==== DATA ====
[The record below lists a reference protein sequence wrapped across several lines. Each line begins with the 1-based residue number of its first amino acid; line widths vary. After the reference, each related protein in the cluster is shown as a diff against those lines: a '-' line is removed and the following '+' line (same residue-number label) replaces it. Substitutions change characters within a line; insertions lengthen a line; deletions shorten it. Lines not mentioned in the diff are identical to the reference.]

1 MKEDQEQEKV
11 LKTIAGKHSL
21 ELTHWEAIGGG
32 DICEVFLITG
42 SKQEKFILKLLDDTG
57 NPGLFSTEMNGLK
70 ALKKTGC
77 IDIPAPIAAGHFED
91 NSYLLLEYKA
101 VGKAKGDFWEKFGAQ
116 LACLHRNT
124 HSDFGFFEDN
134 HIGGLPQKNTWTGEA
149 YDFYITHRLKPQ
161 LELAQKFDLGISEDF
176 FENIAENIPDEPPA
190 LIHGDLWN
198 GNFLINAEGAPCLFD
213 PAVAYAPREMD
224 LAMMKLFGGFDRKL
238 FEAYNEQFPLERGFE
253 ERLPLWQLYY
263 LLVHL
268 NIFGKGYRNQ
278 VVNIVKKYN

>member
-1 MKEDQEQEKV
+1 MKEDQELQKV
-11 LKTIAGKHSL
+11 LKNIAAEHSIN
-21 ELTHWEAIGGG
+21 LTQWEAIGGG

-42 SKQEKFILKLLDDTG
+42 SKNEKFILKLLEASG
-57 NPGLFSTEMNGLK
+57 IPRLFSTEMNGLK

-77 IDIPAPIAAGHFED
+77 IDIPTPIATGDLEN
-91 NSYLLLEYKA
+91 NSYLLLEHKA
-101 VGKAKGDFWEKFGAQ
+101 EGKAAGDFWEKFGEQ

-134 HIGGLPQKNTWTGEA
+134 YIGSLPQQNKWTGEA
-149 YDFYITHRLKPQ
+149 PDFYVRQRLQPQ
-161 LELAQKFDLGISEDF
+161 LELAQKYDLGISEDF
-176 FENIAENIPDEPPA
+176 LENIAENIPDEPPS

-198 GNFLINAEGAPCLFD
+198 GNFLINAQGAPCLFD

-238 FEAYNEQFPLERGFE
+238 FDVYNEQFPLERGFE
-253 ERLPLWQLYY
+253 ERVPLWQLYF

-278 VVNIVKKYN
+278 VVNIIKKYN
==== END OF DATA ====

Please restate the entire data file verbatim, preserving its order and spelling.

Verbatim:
[The record below lists a reference protein sequence wrapped across several lines. Each line begins with the 1-based residue number of its first amino acid; line widths vary. After the reference, each related protein in the cluster is shown as a diff against those lines: a '-' line is removed and the following '+' line (same residue-number label) replaces it. Substitutions change characters within a line; insertions lengthen a line; deletions shorten it. Lines not mentioned in the diff are identical to the reference.]

1 MKEDQEQEKV
11 LKTIAGKHSL
21 ELTHWEAIGGG
32 DICEVFLITG
42 SKQEKFILKLLDDTG
57 NPGLFSTEMNGLK
70 ALKKTGC
77 IDIPAPIAAGHFED
91 NSYLLLEYKA
101 VGKAKGDFWEKFGAQ
116 LACLHRNT
124 HSDFGFFEDN
134 HIGGLPQKNTWTGEA
149 YDFYITHRLKPQ
161 LELAQKFDLGISEDF
176 FENIAENIPDEPPA
190 LIHGDLWN
198 GNFLINAEGAPCLFD
213 PAVAYAPREMD
224 LAMMKLFGGFDRKL
238 FEAYNEQFPLERGFE
253 ERLPLWQLYY
263 LLVHL
268 NIFGKGYRNQ
278 VVNIVKKYN

>member
-1 MKEDQEQEKV
+1 MKEDQELQKV
-11 LKTIAGKHSL
+11 LKNIAAEHSIN
-21 ELTHWEAIGGG
+21 LTQWEAIGGG

-42 SKQEKFILKLLDDTG
+42 SKNEKFILKLLEASG
-57 NPGLFSTEMNGLK
+57 IPRLFSTEMNGLK

-77 IDIPAPIAAGHFED
+77 IDIPTPIATGDLEN
-91 NSYLLLEYKA
+91 NSYLLLEHKA
-101 VGKAKGDFWEKFGAQ
+101 EGKAAGDFWEKFGEQ

-134 HIGGLPQKNTWTGEA
+134 YIGSLPQQNKWTGEA
-149 YDFYITHRLKPQ
+149 PDFYVRQRLQPQ
-161 LELAQKFDLGISEDF
+161 LELAQKYDLGISEDF
-176 FENIAENIPDEPPA
+176 LENIAENIPDEPPS

-198 GNFLINAEGAPCLFD
+198 GNFLINAQGAPCLFD

-238 FEAYNEQFPLERGFE
+238 FDVYNEQFPLERGFE
-253 ERLPLWQLYY
+253 ERVPLWQLYF

-278 VVNIVKKYN
+278 VVNIIKKYN